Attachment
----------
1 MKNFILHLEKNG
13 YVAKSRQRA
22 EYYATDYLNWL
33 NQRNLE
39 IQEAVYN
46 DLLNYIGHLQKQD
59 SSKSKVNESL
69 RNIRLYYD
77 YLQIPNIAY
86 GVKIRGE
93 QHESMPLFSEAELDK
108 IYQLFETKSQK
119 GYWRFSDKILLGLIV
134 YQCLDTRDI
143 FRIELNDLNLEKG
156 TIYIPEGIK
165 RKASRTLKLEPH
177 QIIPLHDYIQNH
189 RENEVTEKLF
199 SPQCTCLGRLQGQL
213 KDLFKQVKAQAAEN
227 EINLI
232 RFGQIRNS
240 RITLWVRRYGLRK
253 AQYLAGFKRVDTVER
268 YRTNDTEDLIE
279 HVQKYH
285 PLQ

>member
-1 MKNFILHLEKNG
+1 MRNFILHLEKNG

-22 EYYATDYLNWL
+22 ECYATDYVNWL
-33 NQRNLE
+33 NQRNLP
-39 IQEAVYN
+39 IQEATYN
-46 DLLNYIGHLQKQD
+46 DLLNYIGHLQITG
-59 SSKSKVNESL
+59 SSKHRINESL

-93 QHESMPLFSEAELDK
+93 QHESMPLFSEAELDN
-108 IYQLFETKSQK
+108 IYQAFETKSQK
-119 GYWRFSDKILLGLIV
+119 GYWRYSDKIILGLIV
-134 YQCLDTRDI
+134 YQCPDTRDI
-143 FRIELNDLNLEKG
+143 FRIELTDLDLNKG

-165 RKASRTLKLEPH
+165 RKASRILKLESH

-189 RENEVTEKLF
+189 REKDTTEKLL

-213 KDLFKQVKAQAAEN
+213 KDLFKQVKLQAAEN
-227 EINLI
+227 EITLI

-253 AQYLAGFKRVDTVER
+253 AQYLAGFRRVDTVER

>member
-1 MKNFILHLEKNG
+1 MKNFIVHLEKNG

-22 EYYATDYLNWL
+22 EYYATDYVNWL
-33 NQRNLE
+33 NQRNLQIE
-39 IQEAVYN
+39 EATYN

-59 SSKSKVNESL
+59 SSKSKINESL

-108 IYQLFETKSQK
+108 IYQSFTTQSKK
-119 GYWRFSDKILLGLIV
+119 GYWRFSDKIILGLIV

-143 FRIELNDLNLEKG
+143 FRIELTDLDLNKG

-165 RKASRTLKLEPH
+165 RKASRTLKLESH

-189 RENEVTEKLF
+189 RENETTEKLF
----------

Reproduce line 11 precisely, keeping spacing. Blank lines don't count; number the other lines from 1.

93 QHESMPLFSEAELDK